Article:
Weaving Rugs

one of a kindRugs may be woven either in city workshops or by villagers or nomads who make rugs part-time for functional purposes or supplementary income as their fields lie fallow or in between seasonal migrations. Both men and women work as weavers, though the division of labor sometimes differs according to the norms of nomadic or city life. Rugs may be woven as one-sided-flat-weaves (kilims), two-sided-flat-weaves (soumaks), pile rugs, or soafs. A soaf is a rug with a flat-woven foundation like a kilim, but with raised motifs woven atop the foundation resulting in a bas-relief. Pile rugs are knotted over a fiber gridwork called a foundation, and often have narrow kilim bands at the ends to protect the pile and stabilize the fringe. Some nomadic tribes weave patterns from memory or improvise as they go along, drawing inspiration from their surroundings or spiritual aspirations.

In more elaborate designs, a sketch or more detailed cartoon is usually drafted prior to weaving, which the weavers follow as they knot the rug. Or while weaving they may refer to a woven sampler, typically a corner or quadrant including motifs and border pattern, as a guideline. Rugs are woven using either symmetrical or asymmetrical knots (often referred to as Turkish and Persian knots, respectively, which is misleading as both knots are employed in both countries.) No machine can replicate either the symmetrical or asymmetrical knot, which still must be individually knotted by hand. The relative coarseness of the wool, the skill and experience of the weaver, the intricacy of the design, and the size of the rug all factor into the amount of time it takes to weave a rug. Making a rug requires meticulous attention to detail and exceptional patience, but the end result (and the reward!), is beautiful.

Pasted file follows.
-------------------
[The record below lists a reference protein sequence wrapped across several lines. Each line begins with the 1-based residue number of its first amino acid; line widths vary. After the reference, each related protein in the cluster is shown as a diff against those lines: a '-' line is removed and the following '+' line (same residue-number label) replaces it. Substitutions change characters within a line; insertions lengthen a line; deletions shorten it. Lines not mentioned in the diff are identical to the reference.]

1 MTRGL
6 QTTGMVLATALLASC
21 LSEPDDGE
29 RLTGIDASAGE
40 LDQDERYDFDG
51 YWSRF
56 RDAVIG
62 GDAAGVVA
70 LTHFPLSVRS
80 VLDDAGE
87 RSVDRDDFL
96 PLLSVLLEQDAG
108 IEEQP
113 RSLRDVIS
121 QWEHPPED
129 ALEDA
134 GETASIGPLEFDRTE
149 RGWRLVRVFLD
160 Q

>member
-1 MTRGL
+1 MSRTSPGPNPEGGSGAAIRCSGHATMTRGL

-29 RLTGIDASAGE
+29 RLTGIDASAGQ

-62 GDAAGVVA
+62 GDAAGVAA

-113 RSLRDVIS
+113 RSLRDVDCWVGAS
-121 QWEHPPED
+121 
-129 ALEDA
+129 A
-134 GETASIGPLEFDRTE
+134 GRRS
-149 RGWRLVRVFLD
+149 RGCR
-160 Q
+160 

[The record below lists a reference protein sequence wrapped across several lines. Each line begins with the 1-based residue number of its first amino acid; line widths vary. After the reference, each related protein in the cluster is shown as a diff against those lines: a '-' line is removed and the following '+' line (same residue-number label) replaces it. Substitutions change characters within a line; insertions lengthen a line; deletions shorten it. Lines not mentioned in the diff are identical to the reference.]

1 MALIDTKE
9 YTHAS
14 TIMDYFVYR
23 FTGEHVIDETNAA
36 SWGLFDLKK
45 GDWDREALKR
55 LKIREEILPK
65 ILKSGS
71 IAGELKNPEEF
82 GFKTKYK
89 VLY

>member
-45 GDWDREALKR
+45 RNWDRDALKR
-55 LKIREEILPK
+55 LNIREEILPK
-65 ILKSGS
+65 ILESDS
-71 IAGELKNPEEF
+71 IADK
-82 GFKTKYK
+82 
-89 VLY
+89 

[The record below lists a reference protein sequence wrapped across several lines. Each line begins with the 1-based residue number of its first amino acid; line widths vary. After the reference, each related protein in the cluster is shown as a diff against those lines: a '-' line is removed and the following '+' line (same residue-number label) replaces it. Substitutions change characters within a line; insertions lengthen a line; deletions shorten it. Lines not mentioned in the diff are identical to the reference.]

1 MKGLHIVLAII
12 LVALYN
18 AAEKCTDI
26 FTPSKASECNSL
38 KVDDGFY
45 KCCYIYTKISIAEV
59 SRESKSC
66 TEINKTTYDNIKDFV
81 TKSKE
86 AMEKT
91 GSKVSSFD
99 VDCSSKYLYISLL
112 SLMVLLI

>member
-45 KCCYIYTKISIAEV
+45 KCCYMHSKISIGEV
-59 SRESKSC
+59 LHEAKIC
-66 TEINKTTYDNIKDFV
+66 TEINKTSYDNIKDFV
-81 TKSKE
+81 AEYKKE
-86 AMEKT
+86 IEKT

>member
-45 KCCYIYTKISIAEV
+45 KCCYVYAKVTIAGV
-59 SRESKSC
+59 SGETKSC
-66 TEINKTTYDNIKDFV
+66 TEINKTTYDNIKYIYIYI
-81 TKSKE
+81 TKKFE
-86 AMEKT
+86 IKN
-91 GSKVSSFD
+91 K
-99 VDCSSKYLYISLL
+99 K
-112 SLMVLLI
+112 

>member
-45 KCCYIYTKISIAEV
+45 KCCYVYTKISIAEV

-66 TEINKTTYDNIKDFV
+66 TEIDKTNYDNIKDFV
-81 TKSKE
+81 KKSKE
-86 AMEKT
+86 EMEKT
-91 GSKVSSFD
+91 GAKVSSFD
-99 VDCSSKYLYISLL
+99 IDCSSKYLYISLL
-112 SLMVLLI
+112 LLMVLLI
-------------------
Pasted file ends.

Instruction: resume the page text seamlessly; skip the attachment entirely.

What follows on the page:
After a rug is woven, it is carefully cut from the loom, the surface is sheared, and the rug is washed, then combed to remove excess fuzz. The rug is then dried in the sun and sheared a second time. After the second shearing the weavers examine the rug to see if needs touch-ups, such as compacting uneven knots and neatening curves. The rug is then stretched or “blocked”, after which remaining fuzz is singed off the back. Finally the fringe is finished by twisting or knotting, preventing the rug from unraveling and adding beauty to the rug. The rug receives a final shearing before it is considered to be finished.